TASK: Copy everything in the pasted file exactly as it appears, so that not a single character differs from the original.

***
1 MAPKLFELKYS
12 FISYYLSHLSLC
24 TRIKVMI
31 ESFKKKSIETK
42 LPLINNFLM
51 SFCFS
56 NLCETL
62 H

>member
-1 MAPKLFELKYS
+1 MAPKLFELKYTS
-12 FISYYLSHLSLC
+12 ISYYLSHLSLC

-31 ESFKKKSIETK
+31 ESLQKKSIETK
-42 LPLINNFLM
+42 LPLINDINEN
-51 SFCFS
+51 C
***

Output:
1 MAPKLFELKYS
12 FISYYLSHLSLC
24 TRIKVMI
31 ESFKKKSIETK
42 LPLINNFLM
51 SFCFS
56 NLCETL
62 H

>member
-1 MAPKLFELKYS
+1 MAPKLFELKYTS
-12 FISYYLSHLSLC
+12 ISYYLSHLSLC

-31 ESFKKKSIETK
+31 ESLQKKSIETK
-42 LPLINNFLM
+42 LPLINDINEN
-51 SFCFS
+51 C